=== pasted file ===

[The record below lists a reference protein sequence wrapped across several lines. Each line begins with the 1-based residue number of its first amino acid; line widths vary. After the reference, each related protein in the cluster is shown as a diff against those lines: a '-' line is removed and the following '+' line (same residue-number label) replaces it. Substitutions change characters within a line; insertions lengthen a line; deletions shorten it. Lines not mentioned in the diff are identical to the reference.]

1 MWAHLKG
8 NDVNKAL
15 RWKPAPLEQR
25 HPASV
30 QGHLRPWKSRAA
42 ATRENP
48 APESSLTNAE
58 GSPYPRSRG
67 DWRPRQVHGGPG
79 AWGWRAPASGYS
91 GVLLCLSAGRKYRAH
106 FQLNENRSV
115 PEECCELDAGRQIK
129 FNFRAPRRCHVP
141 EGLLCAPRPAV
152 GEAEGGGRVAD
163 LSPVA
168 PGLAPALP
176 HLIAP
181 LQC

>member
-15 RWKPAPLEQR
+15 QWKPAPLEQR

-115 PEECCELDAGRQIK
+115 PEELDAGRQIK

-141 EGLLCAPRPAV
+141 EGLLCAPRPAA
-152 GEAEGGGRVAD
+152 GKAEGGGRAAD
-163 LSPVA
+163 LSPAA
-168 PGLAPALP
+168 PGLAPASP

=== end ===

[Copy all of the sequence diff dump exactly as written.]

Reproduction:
[The record below lists a reference protein sequence wrapped across several lines. Each line begins with the 1-based residue number of its first amino acid; line widths vary. After the reference, each related protein in the cluster is shown as a diff against those lines: a '-' line is removed and the following '+' line (same residue-number label) replaces it. Substitutions change characters within a line; insertions lengthen a line; deletions shorten it. Lines not mentioned in the diff are identical to the reference.]

1 MWAHLKG
8 NDVNKAL
15 RWKPAPLEQR
25 HPASV
30 QGHLRPWKSRAA
42 ATRENP
48 APESSLTNAE
58 GSPYPRSRG
67 DWRPRQVHGGPG
79 AWGWRAPASGYS
91 GVLLCLSAGRKYRAH
106 FQLNENRSV
115 PEECCELDAGRQIK
129 FNFRAPRRCHVP
141 EGLLCAPRPAV
152 GEAEGGGRVAD
163 LSPVA
168 PGLAPALP
176 HLIAP
181 LQC

>member
-15 RWKPAPLEQR
+15 QWKPAPLEQR

-115 PEECCELDAGRQIK
+115 PEELDAGRQIK

-141 EGLLCAPRPAV
+141 EGLLCAPRPAA
-152 GEAEGGGRVAD
+152 GKAEGGGRAAD
-163 LSPVA
+163 LSPAA
-168 PGLAPALP
+168 PGLAPASP